Access to government information in a post-September 11 often involves the resolution of conflicts between privacy rights and the public interest inherent in information flow. On the one hand, information about any individual investigated by the government, or merely landing in an investigative file, might very well invade the privacy of the detainees by unduly stigmatizing them. In fact, such reasoning reflects a line of argumentation central to the federal government’s justification for denial of access: privacy interests, particularly the risk of stigmatization. This chapter reviews the origins and expansion of stigmatization as grounds for protection of information under the FOIA. Examination of several key post-Reporters Committee cases decided by the federal courts illustrates the scope of the problem, as stigmatization has gained a great deal of legal traction in recent years.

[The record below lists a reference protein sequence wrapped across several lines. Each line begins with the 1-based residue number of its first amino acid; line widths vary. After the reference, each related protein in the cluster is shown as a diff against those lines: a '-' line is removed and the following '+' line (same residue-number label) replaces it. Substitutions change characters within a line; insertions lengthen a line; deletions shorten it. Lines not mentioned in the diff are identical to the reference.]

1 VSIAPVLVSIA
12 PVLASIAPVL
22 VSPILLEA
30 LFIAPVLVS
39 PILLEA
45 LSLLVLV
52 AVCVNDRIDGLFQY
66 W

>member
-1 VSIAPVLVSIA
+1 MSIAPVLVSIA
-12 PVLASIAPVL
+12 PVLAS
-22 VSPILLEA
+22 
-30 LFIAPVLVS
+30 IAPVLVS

Complete Chapter List
Charles N. Davis
Lauren Teffeau, Megan Mustafoff, Leigh Estabrook
Brian S. Krueger